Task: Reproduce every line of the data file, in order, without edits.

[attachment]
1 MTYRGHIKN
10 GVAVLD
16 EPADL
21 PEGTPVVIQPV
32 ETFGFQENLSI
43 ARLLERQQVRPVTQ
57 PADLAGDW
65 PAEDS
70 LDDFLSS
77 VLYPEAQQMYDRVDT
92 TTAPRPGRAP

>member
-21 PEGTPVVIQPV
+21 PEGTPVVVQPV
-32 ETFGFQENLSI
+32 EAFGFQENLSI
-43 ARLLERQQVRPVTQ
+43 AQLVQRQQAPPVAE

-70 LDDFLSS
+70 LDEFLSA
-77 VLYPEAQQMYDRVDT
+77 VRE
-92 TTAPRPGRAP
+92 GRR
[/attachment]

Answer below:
1 MTYRGHIKN
10 GVAVLD
16 EPADL
21 PEGTPVVIQPV
32 ETFGFQENLSI
43 ARLLERQQVRPVTQ
57 PADLAGDW
65 PAEDS
70 LDDFLSS
77 VLYPEAQQMYDRVDT
92 TTAPRPGRAP

>member
-21 PEGTPVVIQPV
+21 PEGTPVVVQPV
-32 ETFGFQENLSI
+32 EAFGFQENLSI
-43 ARLLERQQVRPVTQ
+43 AQLVQRQQAPPVAE

-70 LDDFLSS
+70 LDEFLSA
-77 VLYPEAQQMYDRVDT
+77 VRE
-92 TTAPRPGRAP
+92 GRR